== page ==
Triumphant playwright Katori Hall talks about 'The Mountaintop' (37634)

“The Mountaintop” peaks with deep, heartfelt emotion. Katori Hall has imagined a story that is a tour de force filled with humor, human frailty and the personal struggles that the leader of a movement faces.

This drama seems to be inspired from above; it definitely has a heavenly cast in the phenomenal team of Samuel L. Jackson as Dr. King and the one and only Angela Bassett as Camae, a maid he encounters at the Lorraine Motel when he orders room service.

Hall creates a fictional story of what Dr. Martin Luther King Jr. might have experienced in Room 306 at the Lorraine Motel in Memphis, Tenn., on April 3, 1968.

The play begins immediately after King made his famous speech before the striking Black sanitation workers. In his room, trying to work on his next speech, King calls his wife and speaks to her and one of their children, Bernice, who is having trouble sleeping. It is around midnight. `

King speaks lovingly to his daughter and gives her advice about how to get to sleep. He shares with his wife how the speech went. Thousands of people came.

When Camae comes to the room with room with coffee for King, who is suffering from a cold, he complains to her that not enough people came out. He thinks that people don’t care. Camae shares that people didn’t come out because of the rain and because they are afraid of retribution from the whites.

While Camae is honored to bring coffee to King, as they discuss different topics she goes toe to toe with him and proves to have as strong a personality as he does. Let me just say that this play is more than entertaining; it is down-to-earth and educational as devastating moments King experienced during the Civil Rights Movement are discussed.

The play also portrays King as a sensitive minister and a human being with human feelings and needs. He was also targeted by the government and had to check for bugs in the room.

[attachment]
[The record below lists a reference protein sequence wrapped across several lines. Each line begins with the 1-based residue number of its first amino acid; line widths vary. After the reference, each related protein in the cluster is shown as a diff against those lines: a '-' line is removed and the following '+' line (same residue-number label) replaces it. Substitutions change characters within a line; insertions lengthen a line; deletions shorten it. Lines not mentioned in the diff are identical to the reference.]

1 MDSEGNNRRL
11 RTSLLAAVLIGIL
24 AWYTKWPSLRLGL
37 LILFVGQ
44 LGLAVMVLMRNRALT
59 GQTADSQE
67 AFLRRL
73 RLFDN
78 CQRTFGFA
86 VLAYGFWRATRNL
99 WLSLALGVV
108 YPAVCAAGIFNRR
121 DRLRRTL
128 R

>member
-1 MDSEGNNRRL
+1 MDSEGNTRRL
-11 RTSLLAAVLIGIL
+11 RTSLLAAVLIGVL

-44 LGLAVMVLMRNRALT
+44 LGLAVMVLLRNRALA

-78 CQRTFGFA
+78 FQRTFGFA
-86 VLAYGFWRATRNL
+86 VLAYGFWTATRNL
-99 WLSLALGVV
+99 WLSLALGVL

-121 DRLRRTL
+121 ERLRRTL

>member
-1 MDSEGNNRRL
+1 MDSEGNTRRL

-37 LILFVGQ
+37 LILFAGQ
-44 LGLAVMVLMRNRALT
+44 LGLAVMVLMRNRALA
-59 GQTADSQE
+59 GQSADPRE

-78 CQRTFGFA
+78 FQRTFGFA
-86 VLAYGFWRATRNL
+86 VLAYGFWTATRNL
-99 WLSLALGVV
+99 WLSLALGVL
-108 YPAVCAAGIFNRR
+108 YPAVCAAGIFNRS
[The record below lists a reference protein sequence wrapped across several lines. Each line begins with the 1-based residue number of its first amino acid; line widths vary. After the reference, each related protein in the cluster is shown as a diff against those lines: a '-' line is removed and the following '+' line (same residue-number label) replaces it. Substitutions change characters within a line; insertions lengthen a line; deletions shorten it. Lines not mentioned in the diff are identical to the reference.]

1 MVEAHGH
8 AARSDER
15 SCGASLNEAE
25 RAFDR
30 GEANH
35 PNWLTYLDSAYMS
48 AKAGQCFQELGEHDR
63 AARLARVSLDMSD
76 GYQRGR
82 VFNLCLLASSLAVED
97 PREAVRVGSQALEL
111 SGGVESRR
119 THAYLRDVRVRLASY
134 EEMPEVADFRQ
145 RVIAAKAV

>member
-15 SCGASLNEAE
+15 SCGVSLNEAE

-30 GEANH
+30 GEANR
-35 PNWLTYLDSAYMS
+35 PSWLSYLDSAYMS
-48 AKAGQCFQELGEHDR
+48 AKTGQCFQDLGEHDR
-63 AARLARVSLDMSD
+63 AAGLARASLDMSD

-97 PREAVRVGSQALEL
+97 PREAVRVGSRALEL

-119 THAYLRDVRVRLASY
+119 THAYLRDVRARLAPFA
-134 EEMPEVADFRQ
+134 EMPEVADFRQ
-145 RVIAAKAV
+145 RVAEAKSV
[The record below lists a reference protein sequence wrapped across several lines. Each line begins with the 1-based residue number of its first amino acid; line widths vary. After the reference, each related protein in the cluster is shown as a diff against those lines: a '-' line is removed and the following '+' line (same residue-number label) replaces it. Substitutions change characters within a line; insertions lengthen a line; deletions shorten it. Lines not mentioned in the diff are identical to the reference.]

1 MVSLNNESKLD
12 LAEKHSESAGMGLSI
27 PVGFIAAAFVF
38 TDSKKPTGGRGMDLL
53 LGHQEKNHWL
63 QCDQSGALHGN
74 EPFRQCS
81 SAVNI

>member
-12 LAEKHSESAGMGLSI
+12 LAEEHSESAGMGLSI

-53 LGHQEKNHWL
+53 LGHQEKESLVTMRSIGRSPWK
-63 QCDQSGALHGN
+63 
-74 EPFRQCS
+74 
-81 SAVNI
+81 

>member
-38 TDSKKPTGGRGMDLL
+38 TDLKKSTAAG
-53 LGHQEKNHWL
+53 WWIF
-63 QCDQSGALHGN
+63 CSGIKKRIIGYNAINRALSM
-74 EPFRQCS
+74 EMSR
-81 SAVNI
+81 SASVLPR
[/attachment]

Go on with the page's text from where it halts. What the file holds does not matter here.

Within the hour and 40 minutes this story takes to unfold, you will have a vivid look at the man King was-the very human side of the man who led one of the most important movements in history.

You will also see that people who are put on this earth for a purpose may have a special connection to God, one even they don’t realize.

Jackson captivates in his portrayal of King, with a dedication that demonstrates an enormous degree of respect. Bassett completely commits to her role as Camae and takes the audience on a ride they won’t ever forget.

She performs with a passion that is only paralleled by that of Jackson.

Director Kenny Leon does a superb job of bringing together the riveting performances of Jackson and Bassett in a production that touches the heart.

Branford Marsalis creates original music that aids in setting the mood. The set by David Gallo is fantastic, and his projection design is amazing to behold.

Traveling to the Bernard B. Jacobs Theatre on West 45th Street is a journey that will fill your soul. You need to make plans to get to see “The Mountaintop”-by the end of the show you will find your soul ascending above after experiencing pure, theatrical delight.

I’ve seen “The Mountaintop” and it is absolutely brilliant! The play opens tonight, Oct. 13.

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